Boston-born, Los Angeles-living pop-fusion star Dynamyte is not afraid to tell you that she doesn’t like you. In fact, this concept serves as the entire basis behind her latest single, the aptly titled “I Don’t Like You.” This unabashed attitude comes with the territory of being from Boston and is certainly a good one to take with you to LA, and making it the core thesis for a new single is maybe the easiest decision this far along in Dynamyte’s young career.
Dynamyte might appear as a new artist to most, but she’s only a novice in a name — setting out as a solo artist after spending a good chunk of her life playing music with her brother in dynamic pop duo Michael & Marisa, she found herself successful enough to maintain opening status for icons including Ariana Grande and Christina Perri, as well as David Archuleta and Mitchell Musso. The foundation of pop stardom had been set, so, of course, Dynamyte did the expected: went to Brown University to major in sociology. Perfect sense, right? It… makes more sense than you might think.
“You were the mess that I thought I could fix / I loved the power way more than your kiss / I gave you all I could / More than you ever would / You were the game that I thought I could win / You were the cloud that I never could pin / Guess I don’t like the taste / If there isn’t any chase.” These lyrics decorate the second verse of “I Don’t Like You,” and they certainly pack a punch. Part of this owes itself to Dynamyte’s emphasis on studying social psychology. “I use my analyses to make sense of my experiences when I’m writing, while also targeting what kind of content I feel the world needs. I always want to write songs that will impact people,” Dynamyte has said. The background will certainly carry her songs further than most rising musicians, offering up a palpable depth to the music while the song still keeps grinning with its bubbly instrumentals, further complemented by genre-bending production and composition.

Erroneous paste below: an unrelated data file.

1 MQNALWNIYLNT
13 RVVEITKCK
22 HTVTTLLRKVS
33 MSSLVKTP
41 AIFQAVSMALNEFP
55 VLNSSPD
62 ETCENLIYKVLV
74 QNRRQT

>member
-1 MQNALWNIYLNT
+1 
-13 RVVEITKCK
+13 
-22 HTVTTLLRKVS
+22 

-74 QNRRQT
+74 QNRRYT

The experience has certainly helped Dynamyte find herself as a modern artist, and those unaware would never suspect she once worked as part of a duo; the swagger and independence she boldly displays feels like something out of a how-to guide on pop stardom, not something an artist can wield only a small amount of singles into their career. Dynamyte couldn’t have a more appropriate moniker as she’s bursting onto the scene with a sense of true bombastic ease. The confidence and eagerness to pay homage to her influences are readily available, but more than this Dynamyte seeks to accomplish a full sense of self before she ever bends to the current fad of transforming into something of a tribute act. Her music may draw similarities to the musicians she wears on her sleeve, but Dynamyte is here to remind you that there is simply only one Dynamyte and she’s only just getting started.